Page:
I've only had glimpses of what it's like to be crippled, but I feel the pain of others acutely, as if it were my own.
After shoulder surgery, I couldn't lift my arms. This made washing or feeding myself impossible. Kidney surgery was no picnic either. I fell in love with every fleet-footed angel leaving a cool cloths on my wrinkled brow, or a fresh warm blanket over my restless legs. I can never repay them for soothing my pain, and never imagined being so incapacitated.
The nurses on the fourth floor took care of everything, from clean sheets to jello for my stay with such effortlessness. Tethered to a beeping machine and bags of fluid, I was helpless and would have been hopeless without them. My consistent friends in that recovery room were the DJs of Radio Parkies and the voice of Ira Glass (This American Life.)
Consider modesty and your personal dignity- of all the people you know, who could you ask for such help, if you had no choice?
You said you wanted to know who your real friends were and who meant it when they said they loved you, and this is the part where $hit gets real!
If you can't afford to hire a home nurse when you are released from the hospital, and you live alone, you may have no choice. And what if you just need someone to pop in and flip your blankets or see if you need a drink of water? People are busy, so very busy, and we’re acutely aware of the fact that our friendships are entirely voluntary. To bother anyone, or feel like a burden can feel worse than suffering alone.
If you ask for help, you may suddenly meet "the most important people" who will not share their time with you, but they do make time to give you every detail of their "insane" schedule. The whole world is chaotic and the roadways are mostly jammed, but those who matter will show up when they can.
You'd be surprised at who shows up, but you have to ask very clearly and specifically for what you need, because we all get distracted and language is easily confused. An hour alone, prone and in various stages of agony feels like a week, but try to remember how those who are arriving to help you are in a different reality and on a different schedule. This is not personal.
Did you hear me? It's not personal...who comes to help and who isn't around at all in your time of need. There are other factors at play we may not be aware of… still, please don't be afraid to ask. Allow others to help whenever possible. Most peers cannot be expected to anticipate the needs of others with consistency or skill, when they’re trained to do exactly that, and even as empaths.
When someone gives you excuses or ignores your glaringly obvious need, instead of just offering a "Hey, how are you?" or a "Can I stop by next week?", this is guaranteed to make you feel even more worthless, and unloved. A sharp reminder that you're not productive, and thus cease to matter to the healthier more vibrant world outside your window. Out of sight, out of mind!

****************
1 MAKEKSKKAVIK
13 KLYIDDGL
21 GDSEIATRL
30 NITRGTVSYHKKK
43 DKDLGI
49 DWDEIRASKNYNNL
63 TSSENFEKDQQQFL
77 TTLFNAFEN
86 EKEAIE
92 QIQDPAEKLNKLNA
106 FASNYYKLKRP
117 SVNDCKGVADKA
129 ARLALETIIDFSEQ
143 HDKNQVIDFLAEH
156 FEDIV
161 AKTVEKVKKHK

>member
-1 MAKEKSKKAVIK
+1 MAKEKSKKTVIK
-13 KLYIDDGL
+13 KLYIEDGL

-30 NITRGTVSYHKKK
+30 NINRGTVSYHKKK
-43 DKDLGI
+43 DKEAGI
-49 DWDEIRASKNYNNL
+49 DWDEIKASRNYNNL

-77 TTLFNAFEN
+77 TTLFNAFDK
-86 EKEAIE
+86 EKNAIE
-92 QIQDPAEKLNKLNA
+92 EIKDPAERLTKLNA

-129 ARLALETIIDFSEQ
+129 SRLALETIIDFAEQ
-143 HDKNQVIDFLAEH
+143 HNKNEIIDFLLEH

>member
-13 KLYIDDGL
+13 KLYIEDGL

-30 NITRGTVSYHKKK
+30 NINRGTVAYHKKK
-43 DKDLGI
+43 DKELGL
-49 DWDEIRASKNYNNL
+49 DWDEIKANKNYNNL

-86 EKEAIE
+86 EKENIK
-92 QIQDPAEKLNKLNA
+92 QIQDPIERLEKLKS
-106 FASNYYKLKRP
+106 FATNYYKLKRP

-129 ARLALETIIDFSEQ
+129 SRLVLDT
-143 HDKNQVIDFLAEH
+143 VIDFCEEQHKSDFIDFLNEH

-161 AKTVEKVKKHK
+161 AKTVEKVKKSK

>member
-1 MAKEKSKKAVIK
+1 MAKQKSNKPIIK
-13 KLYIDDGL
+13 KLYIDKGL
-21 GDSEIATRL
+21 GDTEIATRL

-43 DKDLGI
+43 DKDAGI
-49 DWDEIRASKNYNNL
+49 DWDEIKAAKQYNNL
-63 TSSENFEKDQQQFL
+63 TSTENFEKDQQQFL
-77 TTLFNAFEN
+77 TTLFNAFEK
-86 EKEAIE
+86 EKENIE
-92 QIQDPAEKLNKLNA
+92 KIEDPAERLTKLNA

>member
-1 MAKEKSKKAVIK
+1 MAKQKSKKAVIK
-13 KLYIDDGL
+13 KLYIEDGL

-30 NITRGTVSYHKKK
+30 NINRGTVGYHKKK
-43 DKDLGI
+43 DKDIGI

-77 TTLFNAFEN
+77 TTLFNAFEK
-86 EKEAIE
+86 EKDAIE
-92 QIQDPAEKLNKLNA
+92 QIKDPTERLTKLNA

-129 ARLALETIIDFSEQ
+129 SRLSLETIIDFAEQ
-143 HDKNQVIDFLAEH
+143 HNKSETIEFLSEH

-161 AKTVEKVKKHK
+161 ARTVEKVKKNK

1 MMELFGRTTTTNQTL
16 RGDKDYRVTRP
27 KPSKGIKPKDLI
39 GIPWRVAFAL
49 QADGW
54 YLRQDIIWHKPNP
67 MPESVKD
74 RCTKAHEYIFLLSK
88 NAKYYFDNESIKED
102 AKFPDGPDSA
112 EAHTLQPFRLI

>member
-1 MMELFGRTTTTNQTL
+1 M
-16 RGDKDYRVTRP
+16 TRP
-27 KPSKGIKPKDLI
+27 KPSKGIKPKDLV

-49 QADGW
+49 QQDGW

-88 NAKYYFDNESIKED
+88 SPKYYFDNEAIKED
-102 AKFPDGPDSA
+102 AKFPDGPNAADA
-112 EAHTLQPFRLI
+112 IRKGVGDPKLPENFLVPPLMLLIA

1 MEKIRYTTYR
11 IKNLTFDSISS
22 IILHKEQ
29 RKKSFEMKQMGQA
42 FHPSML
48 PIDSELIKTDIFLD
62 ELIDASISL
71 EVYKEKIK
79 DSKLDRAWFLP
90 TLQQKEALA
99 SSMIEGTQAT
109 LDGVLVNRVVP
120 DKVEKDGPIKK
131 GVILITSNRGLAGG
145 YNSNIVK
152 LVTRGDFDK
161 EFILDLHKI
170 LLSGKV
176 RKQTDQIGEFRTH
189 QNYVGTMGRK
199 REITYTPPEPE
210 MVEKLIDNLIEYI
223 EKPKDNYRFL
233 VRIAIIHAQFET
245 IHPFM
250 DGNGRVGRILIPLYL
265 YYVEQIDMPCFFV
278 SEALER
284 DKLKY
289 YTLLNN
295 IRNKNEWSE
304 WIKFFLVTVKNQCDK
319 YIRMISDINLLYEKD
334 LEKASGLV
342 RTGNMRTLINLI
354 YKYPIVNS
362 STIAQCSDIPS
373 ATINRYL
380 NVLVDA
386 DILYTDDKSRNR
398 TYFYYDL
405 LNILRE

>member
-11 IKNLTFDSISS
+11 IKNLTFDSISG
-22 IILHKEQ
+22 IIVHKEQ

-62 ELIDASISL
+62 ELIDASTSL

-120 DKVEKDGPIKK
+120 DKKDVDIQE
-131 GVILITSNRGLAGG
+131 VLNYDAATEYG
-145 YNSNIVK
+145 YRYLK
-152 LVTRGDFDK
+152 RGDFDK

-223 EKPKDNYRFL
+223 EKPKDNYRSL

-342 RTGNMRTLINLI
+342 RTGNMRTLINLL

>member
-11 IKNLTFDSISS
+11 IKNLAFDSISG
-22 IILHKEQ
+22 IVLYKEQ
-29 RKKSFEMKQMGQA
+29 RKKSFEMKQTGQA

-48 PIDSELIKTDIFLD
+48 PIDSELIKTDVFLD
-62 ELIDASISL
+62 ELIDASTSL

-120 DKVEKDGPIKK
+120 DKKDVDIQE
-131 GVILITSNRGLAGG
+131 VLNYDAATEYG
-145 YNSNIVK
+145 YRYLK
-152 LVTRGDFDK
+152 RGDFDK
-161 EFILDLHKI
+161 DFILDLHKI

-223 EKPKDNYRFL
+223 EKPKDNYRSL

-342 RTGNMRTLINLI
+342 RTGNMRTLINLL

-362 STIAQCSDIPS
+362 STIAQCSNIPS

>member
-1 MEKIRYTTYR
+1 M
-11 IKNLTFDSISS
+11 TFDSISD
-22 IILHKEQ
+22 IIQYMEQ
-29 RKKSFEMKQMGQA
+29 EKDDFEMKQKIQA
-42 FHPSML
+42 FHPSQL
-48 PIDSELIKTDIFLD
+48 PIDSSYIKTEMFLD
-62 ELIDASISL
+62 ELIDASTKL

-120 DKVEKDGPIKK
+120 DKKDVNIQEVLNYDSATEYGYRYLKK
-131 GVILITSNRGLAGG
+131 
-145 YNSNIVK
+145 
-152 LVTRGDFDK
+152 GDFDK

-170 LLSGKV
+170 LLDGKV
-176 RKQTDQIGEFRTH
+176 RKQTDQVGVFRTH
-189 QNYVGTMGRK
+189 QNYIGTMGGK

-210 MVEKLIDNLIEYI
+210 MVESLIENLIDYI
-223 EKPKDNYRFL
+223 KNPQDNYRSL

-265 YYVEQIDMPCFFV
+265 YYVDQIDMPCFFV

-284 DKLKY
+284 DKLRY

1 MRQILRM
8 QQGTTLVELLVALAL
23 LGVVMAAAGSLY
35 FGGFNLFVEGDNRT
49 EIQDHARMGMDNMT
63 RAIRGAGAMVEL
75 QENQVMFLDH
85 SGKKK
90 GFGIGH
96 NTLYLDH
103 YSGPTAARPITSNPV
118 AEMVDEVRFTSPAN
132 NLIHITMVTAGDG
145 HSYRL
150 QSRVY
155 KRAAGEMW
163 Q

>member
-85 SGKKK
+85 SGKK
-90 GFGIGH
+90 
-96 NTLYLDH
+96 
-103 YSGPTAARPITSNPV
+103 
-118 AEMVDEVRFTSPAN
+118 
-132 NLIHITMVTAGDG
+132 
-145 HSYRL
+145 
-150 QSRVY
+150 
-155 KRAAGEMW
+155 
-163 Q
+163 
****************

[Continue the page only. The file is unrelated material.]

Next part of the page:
Human contact in these times makes all the difference. It's the main medicine, man, so get with the program! Most of us are secretly terrified of hospitals, practicing a strict avoid sickness, as if the scent of ammonia (or urine) might bring us down too. Maybe the scent of TV dinners makes you nauseous enough to stay at least 50 feet from every nursing or palliative care facility.
Get a mask. Put on that happy shiny face we see in all your Instagram captures, and go tell another human being they are loved. It's free, and it doesn't hurt. Your presence alone can make a difference, even if you are afraid to be near illness or disease.
Depression is equally terrifying to most human beings. If tell people to snap out of it, offering stories of how we pulled ourselves up from our bootstraps, that proves we know exactly nothing.
Allow me to propose that going to see a sick friend is as much of a gift to you as it is for them. . Don't take my word for it- the next time you feel low and worthless, I suggest you find a simple way to help someone who is shut in. Start small, you don't need to visit every room in the nursing home right away. Burn out is a thing for all who are in service.
Maybe start with your grandmother, who is no longer capable of leaning down from her wheelchair to pick up a medication she dropped.
Don't stand in her doorway wondering why her voice sounds weak but also shrill. She's been staring at that pill for 10 hours, damning her own hands that no longer work, she's also forgotten to eat and needs help changing her undergarments.
Not everyone has the resources to hire professionals for such situations, and remember that we're all headed in this direction.... if we are fortunate to live so long. If your body works you can help someone for an hour. It might even give you a shot of dopamine. Turns out doing something for someone else can make you feel good too.
We all intend to do what we can to help someone feel a bit more comfortable in such a hellish circumstance. Roll up the sleeves and just do it. This is the holiest work.
Once upon a time, your grandmother was just like you. Same desires, same lifestyle (though in different times), and similar preoccupations of self. It is possible to set aside your own dogged schedule for a while, and just listen.
Open her window so she can have some fresh air, wash her sheets and blankets and put a nice warm blanket around her shoulders. Offer her some snacks and cut them in small pieces and help her eat. Yes, of course you are busy, and yes, we all have important things to do, but what is more precious than this moment?
An unedited excerpt from a not yet published book on how to deal with grief- yours, and that of others.